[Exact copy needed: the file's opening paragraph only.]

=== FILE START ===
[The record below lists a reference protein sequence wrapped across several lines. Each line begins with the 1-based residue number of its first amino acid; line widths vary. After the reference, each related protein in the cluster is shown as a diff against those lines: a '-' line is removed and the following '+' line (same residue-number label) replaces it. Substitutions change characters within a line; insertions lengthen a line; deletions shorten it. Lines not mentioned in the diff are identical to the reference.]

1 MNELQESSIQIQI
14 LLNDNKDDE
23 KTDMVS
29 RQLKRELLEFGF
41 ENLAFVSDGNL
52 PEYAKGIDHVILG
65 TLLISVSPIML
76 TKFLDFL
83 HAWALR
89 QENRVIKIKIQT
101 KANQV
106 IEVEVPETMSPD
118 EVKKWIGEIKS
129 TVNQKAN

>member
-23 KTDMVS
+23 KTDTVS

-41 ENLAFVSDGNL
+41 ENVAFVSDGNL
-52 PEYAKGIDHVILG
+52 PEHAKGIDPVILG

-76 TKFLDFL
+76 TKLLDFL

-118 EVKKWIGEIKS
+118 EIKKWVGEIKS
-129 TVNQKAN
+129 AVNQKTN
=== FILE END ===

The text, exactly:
[The record below lists a reference protein sequence wrapped across several lines. Each line begins with the 1-based residue number of its first amino acid; line widths vary. After the reference, each related protein in the cluster is shown as a diff against those lines: a '-' line is removed and the following '+' line (same residue-number label) replaces it. Substitutions change characters within a line; insertions lengthen a line; deletions shorten it. Lines not mentioned in the diff are identical to the reference.]